If you are one of the hundreds of people receiving the Arkside end-of-the-year card, you may be wondering why -or even what- it is. I thought it best to take a moment to share the brainstorms and actions that went into our card. We take our end-of-the-year card very seriously. The discussions and designs include our entire team. How did we end up summarizing the whole of marketing in 2018 with inspiration from the now-famous Nike Colin Kaepernick ad?
First, it is important to recognize the controversy surrounding the ad, its talent, and our message. I will clear up a few things here:
The image above is not the start of the controversy but it is the peak of discussion when it comes to marketing. The work comes from accomplished ad agency Wieden + Kennedy as part of Nike’s 30th anniversary celebration of their “Just Do It” tagline. (And congratulations to the W+K team on being named Adweek’s 2018 U.S. Agency of the Year.) The idea is fueled by Kaepernick’s kneeling protest during the national anthem before NFL games. It cost him a considerable amount of money and, ultimately, his job as an NFL quarterback. He receives love and hate daily for his choices. He is accused of dishonoring the United States military and citizens, while simultaneously receiving praise for using his amplified voice for the cause of justice. His choice is nothing if not polarizing.
When Mr. Kaepernick first tweeted the image of the new Nike ad campaign, it instantly went viral. The news media grabbed on with both hands. Much like his protest, the controversy and conversation were multi-layered. Does Nike want to dishonor America too? Does Kaepernick’s hate now have corporate support? Why would Nike do something so incredibly politically incorrect?
Again, I’m not here to discuss the controversy in a vacuum. My aim as a marketer is to look at the scenario from a variety of angles and analyze the successes or failures of the marketing effort.
Nike knows its audience. The Colin Kaepernick ad campaign exists to connect with that audience in a moving, personal way. I have spoken to companies for years about the need to be “human”. Audiences want to work with real people who are relatable. Corporate thoughts and prayers, routine answers to unique problems, and hiding behind policies doesn’t sit well with today’s consumer.
Where other brands may be about status, Nike is about empowerment. Nike encourages customers to be the best runner or ball player or neighborhood walker in the history of whatever-the-customer-is-doing. They want you to think big. That requires big ideas and big risks. Kaepernick took a big risk.
Risks can bring rewards. Let’s go back to my second bullet point above. Every tier of retail is struggling to adapt, evolve, survive, and thrive. Nike is no exception. They’ve had good quarters and bad quarters. But they continue to survive -and in some cases thrive- by knowing their audience. It is this knowledge that informs their marketing decisions. They know their target market is not a conservative Caucasian baby boomer. Their ardent fans tend to be young men of color. Their growth opportunities are in markets around the world while the US market stagnates. Alignment with a young man of color who speaks to a global audience about social justice is natural.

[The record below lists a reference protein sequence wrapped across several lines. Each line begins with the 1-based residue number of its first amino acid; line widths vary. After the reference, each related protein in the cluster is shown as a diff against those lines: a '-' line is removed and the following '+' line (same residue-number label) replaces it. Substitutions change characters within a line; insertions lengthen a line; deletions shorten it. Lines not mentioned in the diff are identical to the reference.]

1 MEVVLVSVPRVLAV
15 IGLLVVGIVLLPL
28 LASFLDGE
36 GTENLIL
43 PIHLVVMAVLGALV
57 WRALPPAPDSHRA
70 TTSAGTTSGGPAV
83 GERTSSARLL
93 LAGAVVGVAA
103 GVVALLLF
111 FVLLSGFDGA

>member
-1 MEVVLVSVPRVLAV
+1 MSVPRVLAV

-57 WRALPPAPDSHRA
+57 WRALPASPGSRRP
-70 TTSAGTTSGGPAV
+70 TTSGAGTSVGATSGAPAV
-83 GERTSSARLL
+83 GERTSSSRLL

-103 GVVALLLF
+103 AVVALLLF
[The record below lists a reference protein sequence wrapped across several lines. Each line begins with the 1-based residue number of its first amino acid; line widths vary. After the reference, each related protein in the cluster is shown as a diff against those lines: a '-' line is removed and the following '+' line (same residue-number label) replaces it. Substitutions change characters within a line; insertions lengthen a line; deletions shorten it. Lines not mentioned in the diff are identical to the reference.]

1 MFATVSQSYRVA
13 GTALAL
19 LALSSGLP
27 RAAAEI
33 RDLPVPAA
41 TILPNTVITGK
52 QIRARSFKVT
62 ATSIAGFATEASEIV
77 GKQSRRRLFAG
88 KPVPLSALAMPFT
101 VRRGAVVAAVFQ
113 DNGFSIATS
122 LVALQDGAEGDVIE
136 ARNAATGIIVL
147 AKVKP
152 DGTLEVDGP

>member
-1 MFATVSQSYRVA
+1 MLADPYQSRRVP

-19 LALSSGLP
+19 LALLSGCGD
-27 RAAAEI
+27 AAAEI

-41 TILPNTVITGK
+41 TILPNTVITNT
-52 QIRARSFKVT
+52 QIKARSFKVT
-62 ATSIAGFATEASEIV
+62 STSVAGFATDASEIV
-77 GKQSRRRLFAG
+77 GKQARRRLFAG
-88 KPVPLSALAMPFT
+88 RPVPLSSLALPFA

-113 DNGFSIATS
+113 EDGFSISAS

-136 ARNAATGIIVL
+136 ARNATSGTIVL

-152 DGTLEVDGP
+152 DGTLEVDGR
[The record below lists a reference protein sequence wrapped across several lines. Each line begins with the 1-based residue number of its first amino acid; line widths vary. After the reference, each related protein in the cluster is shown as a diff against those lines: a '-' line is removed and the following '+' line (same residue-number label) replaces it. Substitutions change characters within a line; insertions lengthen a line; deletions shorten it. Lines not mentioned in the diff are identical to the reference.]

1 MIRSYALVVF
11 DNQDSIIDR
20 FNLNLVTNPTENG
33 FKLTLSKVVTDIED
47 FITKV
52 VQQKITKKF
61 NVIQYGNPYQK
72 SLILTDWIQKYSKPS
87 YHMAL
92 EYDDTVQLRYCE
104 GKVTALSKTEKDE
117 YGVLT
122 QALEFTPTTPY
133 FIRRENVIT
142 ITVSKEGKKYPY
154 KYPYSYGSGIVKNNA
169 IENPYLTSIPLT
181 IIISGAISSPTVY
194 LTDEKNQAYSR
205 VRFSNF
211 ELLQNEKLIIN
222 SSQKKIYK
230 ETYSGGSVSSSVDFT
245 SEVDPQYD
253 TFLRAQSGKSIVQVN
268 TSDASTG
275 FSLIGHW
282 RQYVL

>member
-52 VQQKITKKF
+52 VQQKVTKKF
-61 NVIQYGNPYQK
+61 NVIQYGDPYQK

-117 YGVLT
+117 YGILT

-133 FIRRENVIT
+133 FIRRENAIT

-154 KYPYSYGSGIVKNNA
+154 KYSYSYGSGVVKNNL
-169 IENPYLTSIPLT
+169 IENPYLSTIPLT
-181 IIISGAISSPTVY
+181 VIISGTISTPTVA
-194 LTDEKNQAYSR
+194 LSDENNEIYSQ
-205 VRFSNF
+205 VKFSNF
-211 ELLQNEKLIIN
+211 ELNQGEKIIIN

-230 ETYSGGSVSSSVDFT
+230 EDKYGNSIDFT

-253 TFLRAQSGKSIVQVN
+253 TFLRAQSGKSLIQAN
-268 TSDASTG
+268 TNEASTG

Nike was almost immediately hammered with boycotts, media attacks, and a drop in their stock price. But the protest and the stock drop were temporary. Soon, it was estimated that their sales were up 31%. The stock climbed to a 52-week high within days. (It is now back to where it was at the end of June 2018.) And CEO Mark Parker said the campaign generated “record engagement with the brand”. They took a risk and reaped the rewards.
So after all of that controversy, how did Nike inspire our end-of-the-year card? Quite simply: it didn’t. At least not at first. As our team gathered and listed some major events of the year -the #MeToo movement, Russian interference, cannabis, bankruptcies, celebrities, etc.- a theme slowly became clear: massive change.
Legendary businesses like Remington, Sears, and Toys ‘R Us collapsed. Weight Watchers (now WW), Dunkin’ Donuts (now Dunkin’), and even Kanye West (temporarily Ye) shortened their names. So did Arkside Marketing (now Arkside).
We couldn’t ignore the Nike controversy, but we didn’t see how it fit. Ultimately, one member of the team realized that the brands under discussion did what they believed in and the results were a sacrifice of everything. They certainly didn’t intend bankruptcy, but their lack of evolution brought about the final change: end.
The design of our cover was difficult. As you may imagine, there are not many photos of Geoffrey the Giraffe in the same position as Colin Kaepernick in the Nike ad. Furthermore, at that angle in black and white, it was hard to distinguish Geoffrey from a horse or just a creepy, big-eyed stuffed animal. That forced some variations from the original Kaepernick ad but the quote, black background, and overall layout remained.
Our 2018 card is like those that came before it: about the year we experienced alongside you and the world of marketing. It is not about taking sides. It is not about support or attack. It is a reminder of what has happened. It is about the message. Interpretation is personal.
I hope you had an amazing, educational, and successful 2018. I hope 2019 brings you new opportunities along with good health. Thank you for taking time to read this. If nothing else, I’m proud that we took a risk to make a card unlike any other you may see.
Nathan Greenberg, CEO